Mayo Clinic said today it is launching a Center for Social Media to create broader and deeper engagement by hospitals, doctors and patients.
"Mayo Clinic believes individuals have the right and responsibility to advocate for their own health, and that it is our responsibility to help them use social media tools to get the best information, connect with providers and with each other, and inspire healthy choices," said Mayo Clinic president and CEO John Noseworthy, M.D.
"Through this center we intend to lead the health care community in applying these revolutionary tools to spread knowledge and encourage collaboration among providers, improving health care quality everywhere."
Features of the Center for Social Media include:
*Training for health care employees via webinars, in-person and on-site workshops and boot camps, and online curriculum.
*Consulting and coaching to help organizations align social media strategies with business goals.
*Conferences and other events to bring people together to learn from each other and share their experiences.
*Resources including toolkits, manuals, books, white papers, policies and guidelines.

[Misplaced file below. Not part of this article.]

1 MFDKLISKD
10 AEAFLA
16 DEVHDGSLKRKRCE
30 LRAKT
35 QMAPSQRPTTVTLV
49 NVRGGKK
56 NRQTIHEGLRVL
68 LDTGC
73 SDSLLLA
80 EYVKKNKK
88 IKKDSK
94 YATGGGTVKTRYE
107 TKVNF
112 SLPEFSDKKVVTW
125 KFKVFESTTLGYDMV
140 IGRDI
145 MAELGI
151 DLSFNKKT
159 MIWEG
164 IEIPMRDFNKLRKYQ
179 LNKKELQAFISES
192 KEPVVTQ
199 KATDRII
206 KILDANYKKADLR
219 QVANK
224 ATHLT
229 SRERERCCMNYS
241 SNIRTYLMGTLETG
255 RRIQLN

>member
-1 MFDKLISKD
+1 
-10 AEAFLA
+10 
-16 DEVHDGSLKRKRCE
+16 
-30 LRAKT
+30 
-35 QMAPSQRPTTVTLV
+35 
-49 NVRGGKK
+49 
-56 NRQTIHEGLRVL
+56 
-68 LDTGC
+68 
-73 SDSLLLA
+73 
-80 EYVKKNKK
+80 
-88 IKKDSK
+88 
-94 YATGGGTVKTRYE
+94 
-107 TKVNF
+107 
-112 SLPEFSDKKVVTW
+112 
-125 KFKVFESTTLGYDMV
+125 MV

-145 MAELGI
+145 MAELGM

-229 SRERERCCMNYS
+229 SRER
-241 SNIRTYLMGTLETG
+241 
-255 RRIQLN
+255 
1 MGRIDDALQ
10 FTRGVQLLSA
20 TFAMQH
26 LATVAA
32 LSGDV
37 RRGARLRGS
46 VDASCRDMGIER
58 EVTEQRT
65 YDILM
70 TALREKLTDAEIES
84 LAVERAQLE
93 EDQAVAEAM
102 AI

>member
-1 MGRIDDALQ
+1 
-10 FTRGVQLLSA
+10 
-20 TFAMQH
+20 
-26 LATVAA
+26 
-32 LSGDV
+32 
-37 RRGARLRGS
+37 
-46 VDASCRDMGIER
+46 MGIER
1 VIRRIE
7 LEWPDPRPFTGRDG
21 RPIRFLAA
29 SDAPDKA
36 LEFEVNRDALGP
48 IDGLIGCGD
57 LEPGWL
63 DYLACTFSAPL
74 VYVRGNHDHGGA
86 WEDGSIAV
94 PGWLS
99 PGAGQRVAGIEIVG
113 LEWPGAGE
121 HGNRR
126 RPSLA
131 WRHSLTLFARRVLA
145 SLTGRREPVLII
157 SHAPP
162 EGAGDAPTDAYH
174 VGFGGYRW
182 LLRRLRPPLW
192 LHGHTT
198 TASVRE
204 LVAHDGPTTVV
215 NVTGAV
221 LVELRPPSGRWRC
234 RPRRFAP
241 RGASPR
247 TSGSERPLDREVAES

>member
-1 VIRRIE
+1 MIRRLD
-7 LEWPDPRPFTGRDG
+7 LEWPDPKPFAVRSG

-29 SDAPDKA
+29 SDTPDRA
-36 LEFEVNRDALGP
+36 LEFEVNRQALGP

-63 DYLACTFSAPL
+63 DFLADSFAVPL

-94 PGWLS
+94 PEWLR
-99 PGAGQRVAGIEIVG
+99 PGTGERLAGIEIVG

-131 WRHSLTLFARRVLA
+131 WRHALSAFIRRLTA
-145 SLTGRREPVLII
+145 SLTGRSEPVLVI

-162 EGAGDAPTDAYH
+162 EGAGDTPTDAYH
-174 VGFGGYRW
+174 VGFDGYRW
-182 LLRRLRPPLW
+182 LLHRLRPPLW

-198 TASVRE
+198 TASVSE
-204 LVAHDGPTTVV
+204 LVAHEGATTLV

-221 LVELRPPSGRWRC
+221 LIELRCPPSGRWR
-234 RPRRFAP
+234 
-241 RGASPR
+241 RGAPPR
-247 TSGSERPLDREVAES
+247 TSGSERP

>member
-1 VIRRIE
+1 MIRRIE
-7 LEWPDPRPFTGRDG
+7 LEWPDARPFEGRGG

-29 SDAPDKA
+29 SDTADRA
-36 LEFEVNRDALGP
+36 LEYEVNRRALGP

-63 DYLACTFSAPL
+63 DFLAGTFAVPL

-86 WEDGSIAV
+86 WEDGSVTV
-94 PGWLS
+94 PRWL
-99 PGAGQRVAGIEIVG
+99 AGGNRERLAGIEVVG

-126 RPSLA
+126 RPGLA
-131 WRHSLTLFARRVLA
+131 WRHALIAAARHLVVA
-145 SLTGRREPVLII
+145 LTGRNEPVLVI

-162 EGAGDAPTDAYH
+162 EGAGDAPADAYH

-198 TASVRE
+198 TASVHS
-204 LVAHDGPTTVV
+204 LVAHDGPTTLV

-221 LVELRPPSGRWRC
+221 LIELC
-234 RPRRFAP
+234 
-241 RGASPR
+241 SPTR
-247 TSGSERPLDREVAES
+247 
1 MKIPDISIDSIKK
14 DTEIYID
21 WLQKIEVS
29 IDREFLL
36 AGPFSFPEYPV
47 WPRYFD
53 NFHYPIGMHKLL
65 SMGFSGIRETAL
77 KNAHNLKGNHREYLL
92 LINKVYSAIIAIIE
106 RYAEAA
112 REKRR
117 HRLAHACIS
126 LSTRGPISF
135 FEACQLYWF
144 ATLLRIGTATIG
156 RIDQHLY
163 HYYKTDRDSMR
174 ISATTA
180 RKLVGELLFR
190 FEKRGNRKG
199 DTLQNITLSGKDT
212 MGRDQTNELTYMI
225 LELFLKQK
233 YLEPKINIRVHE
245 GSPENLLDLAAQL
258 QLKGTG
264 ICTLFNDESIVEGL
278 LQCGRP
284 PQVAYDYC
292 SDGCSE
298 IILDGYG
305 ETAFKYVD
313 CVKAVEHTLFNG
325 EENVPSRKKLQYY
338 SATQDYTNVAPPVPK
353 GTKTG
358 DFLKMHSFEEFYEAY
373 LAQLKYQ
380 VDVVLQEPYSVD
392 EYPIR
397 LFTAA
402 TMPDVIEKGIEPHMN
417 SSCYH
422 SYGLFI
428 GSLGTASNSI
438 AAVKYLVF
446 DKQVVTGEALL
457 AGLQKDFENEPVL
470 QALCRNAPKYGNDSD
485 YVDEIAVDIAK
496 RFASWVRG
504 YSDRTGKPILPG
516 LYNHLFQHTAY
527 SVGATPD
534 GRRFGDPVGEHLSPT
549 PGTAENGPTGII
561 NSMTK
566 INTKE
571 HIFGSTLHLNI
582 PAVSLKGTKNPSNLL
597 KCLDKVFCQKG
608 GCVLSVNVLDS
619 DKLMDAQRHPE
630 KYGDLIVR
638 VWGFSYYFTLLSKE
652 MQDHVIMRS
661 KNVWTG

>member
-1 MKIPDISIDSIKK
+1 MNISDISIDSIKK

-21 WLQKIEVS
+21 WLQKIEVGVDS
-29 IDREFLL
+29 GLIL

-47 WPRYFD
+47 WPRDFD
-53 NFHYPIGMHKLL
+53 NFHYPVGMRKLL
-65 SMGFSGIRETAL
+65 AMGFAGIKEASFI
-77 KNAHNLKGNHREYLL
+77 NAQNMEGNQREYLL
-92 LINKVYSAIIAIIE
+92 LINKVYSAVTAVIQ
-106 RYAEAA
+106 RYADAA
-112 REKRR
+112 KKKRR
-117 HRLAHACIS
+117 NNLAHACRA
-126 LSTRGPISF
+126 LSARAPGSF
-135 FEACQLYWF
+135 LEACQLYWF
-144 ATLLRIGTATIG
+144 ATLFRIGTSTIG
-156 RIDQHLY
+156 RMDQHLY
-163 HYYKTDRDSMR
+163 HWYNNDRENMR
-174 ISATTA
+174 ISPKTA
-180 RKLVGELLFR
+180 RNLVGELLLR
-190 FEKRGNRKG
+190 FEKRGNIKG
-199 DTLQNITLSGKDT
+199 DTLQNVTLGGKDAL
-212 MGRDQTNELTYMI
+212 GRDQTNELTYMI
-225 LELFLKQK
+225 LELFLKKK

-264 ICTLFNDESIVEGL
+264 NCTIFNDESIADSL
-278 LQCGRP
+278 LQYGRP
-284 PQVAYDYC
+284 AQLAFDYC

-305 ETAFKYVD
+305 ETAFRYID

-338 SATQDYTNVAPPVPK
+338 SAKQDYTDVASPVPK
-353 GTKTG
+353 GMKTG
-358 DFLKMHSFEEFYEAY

"Health care has lagged behind other industries in applying social media tools," says Lee Aase, one of the leaders of the new center.
"Social media interest and activity among hospitals and health care professionals has grown remarkably, though, with the number of hospital Twitter accounts, for example, doubling in the last year."
In addition to reaching out, the center staff will work with Mayo Clinic colleagues to find new ways to apply social media tools throughout the Mayo system.
"We see immense opportunities to use internal social networking tools for collaboration among our employees to improve patient care, education, research and administration," said Aase.
"As we find new applications, we plan to conduct research into their effects so we can measure any cost savings, efficiency gains and improved effectiveness. And when we do, we’ll be sharing those findings externally to help the whole health system improve."